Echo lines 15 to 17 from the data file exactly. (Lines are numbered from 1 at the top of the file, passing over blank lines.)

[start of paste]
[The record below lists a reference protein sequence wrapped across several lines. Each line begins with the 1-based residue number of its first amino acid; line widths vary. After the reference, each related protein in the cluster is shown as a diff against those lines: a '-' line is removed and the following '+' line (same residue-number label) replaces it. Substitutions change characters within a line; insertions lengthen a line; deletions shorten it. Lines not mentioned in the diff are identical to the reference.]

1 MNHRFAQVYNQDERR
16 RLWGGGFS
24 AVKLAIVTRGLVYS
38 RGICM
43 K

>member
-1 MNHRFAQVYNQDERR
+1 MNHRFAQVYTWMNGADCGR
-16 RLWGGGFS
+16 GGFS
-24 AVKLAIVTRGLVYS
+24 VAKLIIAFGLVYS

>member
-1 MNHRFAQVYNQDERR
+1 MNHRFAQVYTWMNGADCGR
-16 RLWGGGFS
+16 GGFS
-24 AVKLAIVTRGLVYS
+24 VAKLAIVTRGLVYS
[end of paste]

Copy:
-1 MNHRFAQVYNQDERR
+1 MNHRFAQVYTWMNGADCGR
-16 RLWGGGFS